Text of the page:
We herein propose a simplified “two-module” model of the ion permeation pore to explain the mechanism of how PIP2 may regulate TMEM16A channel gating in a structural context (Figs. 5c and 7). We posit that binding of Ca2+ to the “Ca2+-binding module” of TMs 6–8 provides the primary impetus to open the channel pore, mainly through, but not limited to, the conformational changes of TM69,17 (Fig. 7). Binding of PIP2 to the “regulatory module” of TMs 3–5 enables the stabilization of the open pore conformation of TMEM16A in a wide range of Ca2+. On the one hand, sub-micromolar Ca2+ and voltage promote TMEM16A to enter a partial open state with bound endogenous PIP2 (O1-PIP2). Depletion of PIP2 rapidly converts the O1-PIP2 state to a transient desensitized state (D1) that can either be reversed back to the O1-PIP2 by exogenous PIP2 or be overcome by more Ca2+ or depolarizing voltage to adopt a fully open state (O2) (Fig. 7). On the other hand, following prolonged Ca2+ activation, dissociation of PIP2 from the fully open channel plays a pivotal role in the destabilization of the open pore conformation that is accompanied by a slow transition of the channel into an energetically stable desensitized (D2) state, which is resistant to reactivation by Ca2+, voltage, and exogenous PIP2. Our functional characterizations using the large anion SCN−, the CaCC blocker NFA, and pore mutations suggest that a “pore collapse” mechanism may underlie this high Ca2+-induced desensitization in TMEM16A. This collapsed, nonconducting D2 state was likely captured in the recent Ca2+-bound TMEM16A structures in which the channel’s steric gate adopts an apparently constricted conformation that precludes ion permeation7,9. Taken together, our findings illuminate a critical structural framework for the mechanistic understanding of lipid-dependent modulation of channel gating in TMEM16 ion channels.
Notably, the ion permeation pathway of TMEM16A is established by residues from both the Ca2+-binding module and the PIP2 regulatory module, both of which appear to form a structural repeat54 (Fig. 5a–c). This unique structural feature implies that Ca2+ and PIP2, by binding to their modules, exert direct effects on the channel pore, thereby controlling TMEM16A gating and desensitization, respectively. In light of their evolutionarily conserved structures7,9,62, we anticipate that this principle of dual regulation of TMEM16A by Ca2+ and PIP2 could potentially be generalized to other members of the TMEM16 family, including the Ca2+-dependent scramblase TMEM16F36. Interestingly, the salt bridge between E564 and K579 within our proposed regulatory PIP2 module of TMEM16A is absolutely conserved among all TMEM16 members as well as the newly discovered mechano- or osmo-sensitive OSCA50,51 and TMEM63 channels (Supplementary Fig. 9b, c). Given the high similarity in their transmembrane regions, we speculate that these evolutionarily- and structurally-related transport proteins might utilize similar conformational transitions during gating, even though they sense different physiochemical stimuli and permeate structurally distinct substrates.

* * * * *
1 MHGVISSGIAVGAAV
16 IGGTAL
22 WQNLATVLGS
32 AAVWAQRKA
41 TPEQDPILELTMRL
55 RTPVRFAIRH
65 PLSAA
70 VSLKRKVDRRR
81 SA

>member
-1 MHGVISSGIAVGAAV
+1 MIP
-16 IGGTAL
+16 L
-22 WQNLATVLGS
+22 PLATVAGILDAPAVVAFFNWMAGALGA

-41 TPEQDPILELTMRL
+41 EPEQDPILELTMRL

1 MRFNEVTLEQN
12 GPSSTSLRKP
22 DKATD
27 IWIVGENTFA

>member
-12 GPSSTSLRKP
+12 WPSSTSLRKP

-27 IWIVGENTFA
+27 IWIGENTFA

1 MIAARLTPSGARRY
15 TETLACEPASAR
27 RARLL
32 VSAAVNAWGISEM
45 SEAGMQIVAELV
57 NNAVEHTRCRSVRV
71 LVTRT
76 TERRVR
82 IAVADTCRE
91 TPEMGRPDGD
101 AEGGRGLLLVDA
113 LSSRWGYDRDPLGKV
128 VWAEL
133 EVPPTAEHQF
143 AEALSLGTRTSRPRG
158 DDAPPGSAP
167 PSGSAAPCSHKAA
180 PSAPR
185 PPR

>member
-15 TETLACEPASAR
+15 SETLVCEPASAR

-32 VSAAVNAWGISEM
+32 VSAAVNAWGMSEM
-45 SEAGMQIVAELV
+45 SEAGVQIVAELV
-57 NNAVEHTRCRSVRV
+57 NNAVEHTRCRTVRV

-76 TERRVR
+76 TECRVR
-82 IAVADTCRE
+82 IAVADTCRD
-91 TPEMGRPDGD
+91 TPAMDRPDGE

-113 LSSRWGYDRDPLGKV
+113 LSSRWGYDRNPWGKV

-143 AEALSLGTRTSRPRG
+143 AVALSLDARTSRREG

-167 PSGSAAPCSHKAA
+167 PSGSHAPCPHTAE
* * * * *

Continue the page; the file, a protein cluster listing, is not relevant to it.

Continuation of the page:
In both nonexcitable and excitable cells, TMEM16A–CaCC can be activated by intracellular Ca2+ following receptor-mediated activation of phospholipase C (PLC). Our current study together with previous reports22,32 strongly support the notion that PLC-induced PIP2 hydrolysis not only leads to TMEM16A channel activation via the IP3 signaling pathway, but concomitantly the subsequent reduction in plasma membrane PIP2 concentration could provide a negative feedback to turn off TMEM16A. We believe that this built-in PIP2-dependent “brake” allows fine-tuning of TMEM16A–CaCC’s activities during Ca2+ signaling. Further studies are needed to interrogate the physiological relationship between TMEM16A and PIP2 and whether this autonomous regulatory mechanism exists in other TMEM16 proteins.
Constructs and mutagenesis
Mouse TMEM16A7,12,14 (mTMEM16A, NCBI: NP_001229278, lacking isoform c of EAVK segment) tagged with a C-terminal eGFP or mCherry (in an N1 or a PUNIV vector) was used for all experiments. Single point mutations were generated using QuikChange site-directed mutagenesis kit (Agilent). Primers for PCR were purchased from IDT DNA Technologies (Supplementary Table 1). All mutant constructs were subsequently confirmed by Sanger sequencing from Genewiz.
Cell culture and transfection
HEK293T cells, authenticated and tested negative for mycoplasma by Duke Cell Culture Facility (ATCC CRL-11268), were grown in DMEM supplemented with 10% FBS (Sigma), 1% penicillin and streptomycin (Gibco), and supplied with 5% CO2 at 37 °C. Cells grown on poly-L-lysine (PLL, Sigma) and laminin (Sigma) coated coverslips placed in a 24-well plate (Eppendorf) reaching 40–60% confluency were transiently transfected using X-tremeGENE 9 DNA transfection reagent (Sigma) at a 1:2 (m:v) DNA:transfection reagent ratio. Typically, 200 ng of TMEM16A DNA was used for each well of a 24-well plate to yield sufficient channel expression for recordings.